Pakistan says Khan supplied key nuclear technology to Iran

Pakistan: Pakistan acknowledged for the first time yesterday that its disgraced nuclear scientist provided Iran with centrifuges…

Pakistan: Pakistan acknowledged for the first time yesterday that its disgraced nuclear scientist provided Iran with centrifuges that can be used to make atomic weapons.

AQ Khan, the man who developed the bomb for Pakistan, was exposed last year as the main supplier to an international black market through which nuclear technology was being proliferated.

Iran has long been the main suspected beneficiary of this trade, along with North Korea.

Centrifuges purify uranium for use as fuel in atomic power plants or bombs. Washington believes Iran's centrifuge programme, which it concealed from UN inspectors for nearly two decades, is at the heart of clandestine atom bomb plans.

Tehran says its enrichment programme will produce only low-grade enriched fuel for power plants, not highly enriched uranium for weapons.

"[ Abdul Qadeer Khan] has given centrifuges to Iran, but the government was in no way involved in this," Pakistan's information minister Sheikh Rashid Ahmed said yesterday.

Pakistan has admitted in the past that Dr Khan smuggled nuclear secrets to North Korea, Iran and Libya. But this is the first time Islamabad has admitted he supplied Iran with centrifuges.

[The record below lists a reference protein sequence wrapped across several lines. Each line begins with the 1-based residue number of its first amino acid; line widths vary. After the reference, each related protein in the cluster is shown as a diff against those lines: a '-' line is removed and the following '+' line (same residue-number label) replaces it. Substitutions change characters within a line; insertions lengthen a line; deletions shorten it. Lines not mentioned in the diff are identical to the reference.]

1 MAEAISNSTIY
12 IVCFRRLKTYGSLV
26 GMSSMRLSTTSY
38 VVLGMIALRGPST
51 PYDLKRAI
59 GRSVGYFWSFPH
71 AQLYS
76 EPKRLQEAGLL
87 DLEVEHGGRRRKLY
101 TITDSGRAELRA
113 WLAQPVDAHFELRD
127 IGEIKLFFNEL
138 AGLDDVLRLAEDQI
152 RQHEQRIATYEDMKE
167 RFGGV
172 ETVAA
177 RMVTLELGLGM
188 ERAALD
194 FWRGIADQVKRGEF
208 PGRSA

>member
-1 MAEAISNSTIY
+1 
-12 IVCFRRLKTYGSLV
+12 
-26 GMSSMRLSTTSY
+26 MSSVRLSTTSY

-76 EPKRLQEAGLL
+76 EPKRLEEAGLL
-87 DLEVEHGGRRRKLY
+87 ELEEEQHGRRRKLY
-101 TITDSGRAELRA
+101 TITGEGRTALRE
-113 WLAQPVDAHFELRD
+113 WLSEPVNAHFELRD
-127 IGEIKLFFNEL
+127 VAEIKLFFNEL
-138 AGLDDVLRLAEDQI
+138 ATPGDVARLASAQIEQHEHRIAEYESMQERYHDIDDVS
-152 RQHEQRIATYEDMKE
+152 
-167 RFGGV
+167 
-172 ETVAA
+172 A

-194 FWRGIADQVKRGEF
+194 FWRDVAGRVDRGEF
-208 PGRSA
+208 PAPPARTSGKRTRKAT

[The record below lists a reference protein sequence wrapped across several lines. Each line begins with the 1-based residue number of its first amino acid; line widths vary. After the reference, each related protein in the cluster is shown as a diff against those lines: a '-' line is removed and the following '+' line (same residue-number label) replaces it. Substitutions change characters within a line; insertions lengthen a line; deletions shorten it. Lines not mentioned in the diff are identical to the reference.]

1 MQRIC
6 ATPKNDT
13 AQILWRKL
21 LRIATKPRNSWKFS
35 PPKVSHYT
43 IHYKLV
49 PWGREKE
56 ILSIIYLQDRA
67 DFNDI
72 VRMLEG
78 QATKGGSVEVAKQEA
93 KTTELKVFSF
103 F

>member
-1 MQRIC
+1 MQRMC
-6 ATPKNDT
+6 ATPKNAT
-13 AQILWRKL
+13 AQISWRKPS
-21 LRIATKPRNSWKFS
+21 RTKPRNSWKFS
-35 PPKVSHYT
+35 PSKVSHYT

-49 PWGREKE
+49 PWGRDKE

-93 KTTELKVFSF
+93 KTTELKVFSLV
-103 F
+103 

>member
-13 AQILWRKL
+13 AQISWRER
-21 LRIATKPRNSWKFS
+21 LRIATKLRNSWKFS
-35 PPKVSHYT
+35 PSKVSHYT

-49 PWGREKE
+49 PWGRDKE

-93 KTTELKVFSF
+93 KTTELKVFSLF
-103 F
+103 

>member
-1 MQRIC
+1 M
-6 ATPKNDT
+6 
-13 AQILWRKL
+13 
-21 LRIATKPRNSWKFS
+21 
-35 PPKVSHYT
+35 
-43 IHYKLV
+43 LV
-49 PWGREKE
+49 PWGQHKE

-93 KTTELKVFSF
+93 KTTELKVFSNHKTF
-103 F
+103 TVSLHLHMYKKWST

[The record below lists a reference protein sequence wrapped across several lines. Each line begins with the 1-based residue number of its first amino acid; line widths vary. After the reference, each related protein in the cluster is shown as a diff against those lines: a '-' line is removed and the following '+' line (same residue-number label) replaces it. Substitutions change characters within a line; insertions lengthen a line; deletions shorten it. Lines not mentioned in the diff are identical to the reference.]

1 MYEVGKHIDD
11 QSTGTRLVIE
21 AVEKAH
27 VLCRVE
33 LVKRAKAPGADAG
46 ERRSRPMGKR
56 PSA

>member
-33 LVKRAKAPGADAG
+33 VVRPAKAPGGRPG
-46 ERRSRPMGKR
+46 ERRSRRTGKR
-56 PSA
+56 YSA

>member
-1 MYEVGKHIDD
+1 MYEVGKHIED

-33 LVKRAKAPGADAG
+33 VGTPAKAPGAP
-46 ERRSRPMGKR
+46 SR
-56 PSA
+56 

The UN's International Atomic Energy Agency was not immediately available for comment.

But the agency has long known Dr Khan gave Iran centrifuges but refers to Pakistan in its reports as the "third state" that helped Iran outfit its programme.

The agency has found no clear proof of an Iranian nuclear arms programme, but is not convinced that Iran has declared everything.

One western diplomat in Vienna, where the agency is based, said Dr Khan clearly knew the answer to the question of whether or not Iran wanted the bomb when it first made contact with the Pakistani scientist's clandestine nuclear network in 1987.

"Khan is the man who would know if the Iranians wanted nuclear weapons," the diplomat said on condition of anonymity, adding that it was a pity Islamabad refused to allow the UN nuclear agency to question Dr Khan directly.

Diplomats in Vienna said there was no way Islamabad was entirely unaware of Dr Khan's atomic peddling.

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